krou writes: Working on a finger-bone that was discovered in the Denisova Cave of Siberia's Altai mountains in 2008, Johannes Krause from the Max Planck Institute for Evolutionary Anthropology and colleagues managed to extract mitochondrial DNA and compare it to the genetic code of modern humans and other known Neanderthals. What they discovered was a new type of hominin that lived in Central Asia between 48,000 and 30,000 years ago. Professor Chris Stringer, human origins researcher at London's Natural History Museum, said it was "a very exciting development": "This new DNA work provides an entirely new way of looking at the still poorly-understood evolution of humans in central and eastern Asia." The last common ancestor of the hominid (dubbed "X-Woman"), humans and Neanderthals seems to have been about one million years ago. Co-author of the report Professor Svante Paabo said that "Whoever carried this mitochondrial genome out of Africa about a million years ago is some new creature that has not been on our radar screens so far." Commenting on the fact that Neanderthals and modern humans are also known to have lived in the same region around the same time, Professor Stringer said that "Another intriguing question is whether there might have been overlap and interaction between not only Neanderthals and early moderns in Asia, but also, now, between either of those lineages and this newly-recognised one."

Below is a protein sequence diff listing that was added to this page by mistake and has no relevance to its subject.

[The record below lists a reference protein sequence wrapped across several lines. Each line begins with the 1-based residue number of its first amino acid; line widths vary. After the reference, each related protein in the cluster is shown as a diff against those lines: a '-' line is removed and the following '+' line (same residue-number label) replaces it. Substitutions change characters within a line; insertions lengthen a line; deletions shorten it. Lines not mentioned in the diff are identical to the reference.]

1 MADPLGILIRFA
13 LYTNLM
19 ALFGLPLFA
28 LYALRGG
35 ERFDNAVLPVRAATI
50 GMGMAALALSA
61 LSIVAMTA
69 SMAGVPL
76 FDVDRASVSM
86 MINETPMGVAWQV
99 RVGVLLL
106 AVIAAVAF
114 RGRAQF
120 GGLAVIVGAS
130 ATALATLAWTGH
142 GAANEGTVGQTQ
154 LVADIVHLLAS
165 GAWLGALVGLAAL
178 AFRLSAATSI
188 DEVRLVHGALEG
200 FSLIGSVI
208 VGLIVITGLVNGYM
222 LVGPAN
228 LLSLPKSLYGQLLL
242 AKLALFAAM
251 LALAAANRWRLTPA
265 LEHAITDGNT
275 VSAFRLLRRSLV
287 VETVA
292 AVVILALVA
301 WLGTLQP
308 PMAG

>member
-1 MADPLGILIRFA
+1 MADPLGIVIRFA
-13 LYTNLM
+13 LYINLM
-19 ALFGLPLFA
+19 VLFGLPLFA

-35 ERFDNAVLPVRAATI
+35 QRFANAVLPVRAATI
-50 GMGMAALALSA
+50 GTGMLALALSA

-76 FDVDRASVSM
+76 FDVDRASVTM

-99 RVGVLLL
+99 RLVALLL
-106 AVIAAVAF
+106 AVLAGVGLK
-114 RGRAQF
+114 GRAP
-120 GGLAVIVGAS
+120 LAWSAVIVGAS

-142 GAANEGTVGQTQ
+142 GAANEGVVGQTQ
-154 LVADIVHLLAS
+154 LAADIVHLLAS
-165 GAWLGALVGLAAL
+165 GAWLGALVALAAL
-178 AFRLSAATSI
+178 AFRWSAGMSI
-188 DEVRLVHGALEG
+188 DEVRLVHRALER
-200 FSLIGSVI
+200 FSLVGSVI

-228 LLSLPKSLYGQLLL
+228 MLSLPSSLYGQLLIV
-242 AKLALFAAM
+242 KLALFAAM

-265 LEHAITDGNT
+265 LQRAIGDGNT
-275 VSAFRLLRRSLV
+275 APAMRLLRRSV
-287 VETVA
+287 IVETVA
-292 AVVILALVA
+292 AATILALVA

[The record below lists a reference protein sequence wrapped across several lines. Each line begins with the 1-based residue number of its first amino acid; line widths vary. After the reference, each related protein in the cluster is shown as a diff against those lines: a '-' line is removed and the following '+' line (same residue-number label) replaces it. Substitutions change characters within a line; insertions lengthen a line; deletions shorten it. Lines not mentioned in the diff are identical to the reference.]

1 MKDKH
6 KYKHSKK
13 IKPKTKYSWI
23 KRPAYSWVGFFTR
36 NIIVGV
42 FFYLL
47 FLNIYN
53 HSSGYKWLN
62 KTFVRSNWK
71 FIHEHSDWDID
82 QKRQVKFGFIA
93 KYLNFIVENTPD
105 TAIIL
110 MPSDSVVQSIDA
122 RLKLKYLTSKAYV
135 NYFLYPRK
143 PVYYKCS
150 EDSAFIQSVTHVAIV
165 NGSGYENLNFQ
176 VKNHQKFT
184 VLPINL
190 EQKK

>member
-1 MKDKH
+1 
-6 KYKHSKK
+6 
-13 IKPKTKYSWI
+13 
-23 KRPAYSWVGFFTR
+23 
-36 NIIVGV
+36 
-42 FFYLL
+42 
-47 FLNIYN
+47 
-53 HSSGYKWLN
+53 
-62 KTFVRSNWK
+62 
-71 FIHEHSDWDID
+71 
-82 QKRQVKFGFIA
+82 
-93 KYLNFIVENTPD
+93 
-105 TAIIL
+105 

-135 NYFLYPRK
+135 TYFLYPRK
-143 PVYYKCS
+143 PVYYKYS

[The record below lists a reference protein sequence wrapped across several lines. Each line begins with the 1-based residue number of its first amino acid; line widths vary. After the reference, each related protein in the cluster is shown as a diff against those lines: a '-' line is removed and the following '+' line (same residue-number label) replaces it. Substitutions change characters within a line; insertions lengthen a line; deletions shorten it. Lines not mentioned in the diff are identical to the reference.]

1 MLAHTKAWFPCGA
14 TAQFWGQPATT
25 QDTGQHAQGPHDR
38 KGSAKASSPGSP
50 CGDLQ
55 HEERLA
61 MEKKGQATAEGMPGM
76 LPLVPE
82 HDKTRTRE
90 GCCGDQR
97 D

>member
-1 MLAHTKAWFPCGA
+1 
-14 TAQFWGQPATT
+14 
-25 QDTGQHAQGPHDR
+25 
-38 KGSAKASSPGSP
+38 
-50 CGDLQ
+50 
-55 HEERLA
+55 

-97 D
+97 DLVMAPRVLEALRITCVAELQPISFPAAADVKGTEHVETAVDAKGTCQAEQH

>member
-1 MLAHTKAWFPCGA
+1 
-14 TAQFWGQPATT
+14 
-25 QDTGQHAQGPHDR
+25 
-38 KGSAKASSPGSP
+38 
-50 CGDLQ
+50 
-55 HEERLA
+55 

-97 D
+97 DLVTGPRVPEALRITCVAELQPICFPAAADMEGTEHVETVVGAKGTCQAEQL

"Today's robots are very primitive, capable of understanding only a few
simple instructions such as 'go left', 'go right', and 'build car'."